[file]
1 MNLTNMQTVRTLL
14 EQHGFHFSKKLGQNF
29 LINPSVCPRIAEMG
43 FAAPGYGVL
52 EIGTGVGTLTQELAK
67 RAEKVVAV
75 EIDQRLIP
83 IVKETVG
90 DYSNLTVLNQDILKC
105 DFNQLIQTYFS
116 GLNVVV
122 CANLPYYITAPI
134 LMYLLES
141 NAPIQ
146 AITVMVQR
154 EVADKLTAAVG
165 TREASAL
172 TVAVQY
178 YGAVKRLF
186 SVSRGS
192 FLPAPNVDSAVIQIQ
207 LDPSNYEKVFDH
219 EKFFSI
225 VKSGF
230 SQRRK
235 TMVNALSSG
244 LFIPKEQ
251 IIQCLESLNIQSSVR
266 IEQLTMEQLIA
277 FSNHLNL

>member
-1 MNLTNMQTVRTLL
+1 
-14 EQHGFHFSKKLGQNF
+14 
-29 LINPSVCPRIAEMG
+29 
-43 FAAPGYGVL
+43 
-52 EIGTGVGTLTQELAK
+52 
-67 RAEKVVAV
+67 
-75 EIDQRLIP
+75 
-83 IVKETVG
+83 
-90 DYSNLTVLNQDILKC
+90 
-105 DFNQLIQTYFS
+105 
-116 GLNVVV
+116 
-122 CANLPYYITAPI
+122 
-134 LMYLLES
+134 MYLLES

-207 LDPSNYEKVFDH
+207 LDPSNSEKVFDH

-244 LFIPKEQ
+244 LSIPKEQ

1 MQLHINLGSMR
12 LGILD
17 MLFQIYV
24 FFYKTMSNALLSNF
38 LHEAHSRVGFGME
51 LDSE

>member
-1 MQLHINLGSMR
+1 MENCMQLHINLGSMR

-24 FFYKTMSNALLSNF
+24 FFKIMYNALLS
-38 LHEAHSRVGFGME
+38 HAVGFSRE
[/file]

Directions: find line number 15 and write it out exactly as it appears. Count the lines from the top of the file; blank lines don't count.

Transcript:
146 AITVMVQR